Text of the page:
(Review by reesa)
Sunday, November 27, 2016
Hope everyone had a nice Thanksgiving and maybe caught up on all the movies you may have missed. It actually seems seasonable weatherwise, so maybe there was some Netflix marathoning going on this weekend. In any event it's a short week for screenings. But as usual keep an eye on your emails because there may be some last minute additions to the schedule.
And as always, please write to the people offering the pass and not to this list. Daina and I do not personally have passes to distribute. You must enter the contests and/or follow the links provided. If any of those redeemable passes are not available, it will say event is full. We don't have any magical codes to give you. You can request help from other members of the group if they have one extra. Just pay it forward the next time.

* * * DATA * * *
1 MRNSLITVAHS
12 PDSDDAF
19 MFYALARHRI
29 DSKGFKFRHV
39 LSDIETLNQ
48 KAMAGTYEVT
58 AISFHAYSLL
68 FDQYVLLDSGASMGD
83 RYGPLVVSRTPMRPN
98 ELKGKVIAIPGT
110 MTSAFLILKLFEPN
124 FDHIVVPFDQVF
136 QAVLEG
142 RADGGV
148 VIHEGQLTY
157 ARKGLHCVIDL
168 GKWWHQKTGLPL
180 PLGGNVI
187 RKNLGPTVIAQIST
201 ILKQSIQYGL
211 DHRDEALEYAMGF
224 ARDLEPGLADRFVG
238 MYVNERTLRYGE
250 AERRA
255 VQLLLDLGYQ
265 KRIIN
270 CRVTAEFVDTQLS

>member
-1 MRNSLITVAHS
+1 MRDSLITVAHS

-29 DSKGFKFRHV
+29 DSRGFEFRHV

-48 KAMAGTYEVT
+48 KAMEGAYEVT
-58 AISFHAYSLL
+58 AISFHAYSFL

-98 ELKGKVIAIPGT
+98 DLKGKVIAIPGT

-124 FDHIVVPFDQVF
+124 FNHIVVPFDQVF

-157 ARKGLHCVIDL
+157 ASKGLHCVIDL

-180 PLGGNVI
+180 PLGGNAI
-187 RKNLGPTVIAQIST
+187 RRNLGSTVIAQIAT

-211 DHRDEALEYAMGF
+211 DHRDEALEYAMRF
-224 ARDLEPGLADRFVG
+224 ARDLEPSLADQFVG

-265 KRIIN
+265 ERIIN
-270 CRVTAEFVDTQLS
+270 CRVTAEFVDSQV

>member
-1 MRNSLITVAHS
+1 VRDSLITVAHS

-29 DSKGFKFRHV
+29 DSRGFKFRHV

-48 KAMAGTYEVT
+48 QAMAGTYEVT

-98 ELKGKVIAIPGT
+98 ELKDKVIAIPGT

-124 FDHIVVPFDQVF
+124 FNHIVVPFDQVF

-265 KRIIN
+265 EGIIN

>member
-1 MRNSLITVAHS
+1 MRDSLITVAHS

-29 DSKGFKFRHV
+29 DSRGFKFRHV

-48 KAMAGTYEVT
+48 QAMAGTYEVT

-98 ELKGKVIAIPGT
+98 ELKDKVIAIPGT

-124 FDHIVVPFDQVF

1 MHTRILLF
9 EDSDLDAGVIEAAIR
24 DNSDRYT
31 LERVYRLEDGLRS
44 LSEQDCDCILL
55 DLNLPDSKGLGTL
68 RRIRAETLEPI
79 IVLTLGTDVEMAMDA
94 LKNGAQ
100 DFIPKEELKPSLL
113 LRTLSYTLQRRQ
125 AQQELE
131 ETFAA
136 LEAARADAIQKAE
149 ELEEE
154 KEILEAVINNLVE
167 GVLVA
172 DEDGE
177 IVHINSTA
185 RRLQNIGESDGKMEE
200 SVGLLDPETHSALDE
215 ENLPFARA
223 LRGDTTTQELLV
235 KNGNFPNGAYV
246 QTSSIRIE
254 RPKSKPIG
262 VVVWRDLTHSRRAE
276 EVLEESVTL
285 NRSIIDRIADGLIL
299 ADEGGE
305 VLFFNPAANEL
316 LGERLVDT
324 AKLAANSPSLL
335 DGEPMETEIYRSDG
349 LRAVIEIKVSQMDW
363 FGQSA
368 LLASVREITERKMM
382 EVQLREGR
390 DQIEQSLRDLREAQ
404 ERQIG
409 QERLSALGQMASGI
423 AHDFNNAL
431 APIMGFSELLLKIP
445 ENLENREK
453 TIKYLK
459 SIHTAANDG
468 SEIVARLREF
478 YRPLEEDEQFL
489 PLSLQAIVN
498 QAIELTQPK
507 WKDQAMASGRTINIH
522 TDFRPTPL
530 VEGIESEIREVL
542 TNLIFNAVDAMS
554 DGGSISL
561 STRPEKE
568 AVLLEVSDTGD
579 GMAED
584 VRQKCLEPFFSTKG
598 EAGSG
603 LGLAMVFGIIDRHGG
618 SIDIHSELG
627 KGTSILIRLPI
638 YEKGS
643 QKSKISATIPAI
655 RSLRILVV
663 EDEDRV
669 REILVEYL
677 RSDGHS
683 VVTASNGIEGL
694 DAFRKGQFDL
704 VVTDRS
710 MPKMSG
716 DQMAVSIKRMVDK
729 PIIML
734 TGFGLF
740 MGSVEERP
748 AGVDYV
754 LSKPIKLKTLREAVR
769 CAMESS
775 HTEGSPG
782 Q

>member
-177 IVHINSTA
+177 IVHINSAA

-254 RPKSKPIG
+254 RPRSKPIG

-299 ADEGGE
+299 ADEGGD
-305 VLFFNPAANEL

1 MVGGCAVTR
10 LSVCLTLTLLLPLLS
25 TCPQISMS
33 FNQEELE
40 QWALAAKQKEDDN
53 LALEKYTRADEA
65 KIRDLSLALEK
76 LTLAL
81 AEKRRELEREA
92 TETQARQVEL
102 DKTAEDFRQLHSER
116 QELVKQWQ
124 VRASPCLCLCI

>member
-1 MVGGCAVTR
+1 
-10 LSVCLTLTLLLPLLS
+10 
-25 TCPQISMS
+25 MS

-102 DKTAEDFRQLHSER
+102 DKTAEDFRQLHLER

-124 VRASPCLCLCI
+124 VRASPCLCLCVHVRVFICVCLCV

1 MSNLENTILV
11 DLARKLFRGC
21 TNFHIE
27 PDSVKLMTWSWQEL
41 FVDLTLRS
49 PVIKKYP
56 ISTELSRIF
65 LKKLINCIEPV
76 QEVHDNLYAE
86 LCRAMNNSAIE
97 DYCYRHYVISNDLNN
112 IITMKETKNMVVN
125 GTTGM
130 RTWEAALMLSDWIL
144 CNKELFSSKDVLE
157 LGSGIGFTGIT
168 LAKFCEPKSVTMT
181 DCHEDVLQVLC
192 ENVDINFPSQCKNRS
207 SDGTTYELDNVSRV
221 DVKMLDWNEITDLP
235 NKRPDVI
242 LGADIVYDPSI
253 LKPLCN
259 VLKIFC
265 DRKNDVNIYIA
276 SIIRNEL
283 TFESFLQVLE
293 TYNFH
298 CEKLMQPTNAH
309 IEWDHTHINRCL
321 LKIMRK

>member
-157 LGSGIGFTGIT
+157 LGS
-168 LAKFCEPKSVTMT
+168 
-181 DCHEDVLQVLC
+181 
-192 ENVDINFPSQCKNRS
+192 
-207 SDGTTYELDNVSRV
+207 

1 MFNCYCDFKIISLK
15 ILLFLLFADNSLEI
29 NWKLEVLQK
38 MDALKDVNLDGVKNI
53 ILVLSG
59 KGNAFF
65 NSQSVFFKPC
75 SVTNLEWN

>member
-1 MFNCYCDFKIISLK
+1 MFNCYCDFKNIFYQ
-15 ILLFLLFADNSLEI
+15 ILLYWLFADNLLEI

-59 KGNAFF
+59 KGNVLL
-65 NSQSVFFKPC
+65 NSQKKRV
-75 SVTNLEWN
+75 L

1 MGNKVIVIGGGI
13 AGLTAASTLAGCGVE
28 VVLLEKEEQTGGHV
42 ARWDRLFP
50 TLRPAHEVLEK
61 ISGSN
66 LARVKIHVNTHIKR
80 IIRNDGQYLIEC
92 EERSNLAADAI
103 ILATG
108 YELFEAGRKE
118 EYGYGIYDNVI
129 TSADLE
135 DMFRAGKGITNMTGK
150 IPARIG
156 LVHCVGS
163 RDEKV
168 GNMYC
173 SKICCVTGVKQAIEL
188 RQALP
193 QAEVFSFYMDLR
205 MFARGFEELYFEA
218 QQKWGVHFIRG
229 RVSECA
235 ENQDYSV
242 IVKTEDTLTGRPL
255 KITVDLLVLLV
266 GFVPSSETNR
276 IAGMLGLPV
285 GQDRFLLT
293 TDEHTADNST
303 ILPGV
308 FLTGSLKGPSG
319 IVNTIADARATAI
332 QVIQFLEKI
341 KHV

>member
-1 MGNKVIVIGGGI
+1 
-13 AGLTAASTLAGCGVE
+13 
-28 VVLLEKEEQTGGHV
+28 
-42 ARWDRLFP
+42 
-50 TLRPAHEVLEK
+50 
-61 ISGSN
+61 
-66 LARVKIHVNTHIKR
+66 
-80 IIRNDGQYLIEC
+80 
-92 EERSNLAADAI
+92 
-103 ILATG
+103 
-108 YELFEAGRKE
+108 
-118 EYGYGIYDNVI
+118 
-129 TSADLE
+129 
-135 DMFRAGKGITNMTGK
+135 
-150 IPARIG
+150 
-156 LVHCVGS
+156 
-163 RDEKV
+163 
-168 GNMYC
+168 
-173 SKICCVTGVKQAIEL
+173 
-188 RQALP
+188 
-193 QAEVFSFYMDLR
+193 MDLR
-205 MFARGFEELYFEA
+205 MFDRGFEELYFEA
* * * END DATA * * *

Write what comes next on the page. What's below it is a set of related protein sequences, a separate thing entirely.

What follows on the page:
November 27 - December 3
Monday - November 28
The Space Between - 7:00 pm - AMC Northpark
Tuesday - November 29
Man Down - 7:30 pm - Cinemark 17
Wednesday, November 23, 2016
Ben Affleck is Cool and All but Casey is Finally Getting his Due
Years ago when Ben Affleck was big in Hollywood no one paid attention to his brother Casey even though he was in some good films. Now, Ben is an established director/filmmaker and Casey is starting to nab these roles that make him shine. This one might launch him as the new Affleck in the public’s eyes. Let’s get reel and break this down.
An uncle is forced to take care of his teenage nephew after the boy's father dies.
Director Kenneth Lonergan brings us an authentic, genuine, and heartbreaking tale about loss and the process of how some people are different when coping with a tragedy. The characters seem realistic and as if you are following real people you would see every day around your community. The communal aspect and intimacy of the town really shines through adding the grounded realism of the story. The characters themselves are always consistent of how they are written and are never melodramatic and over acting. This film prompts me urgently to watch Lonergan’s previous works. I hear Margaret is amazing. The way it also ends really doesn’t sit well with people and just cuts off abruptly. I myself found it to be like real life and how things just happen and we have to deal with them and kind of move on.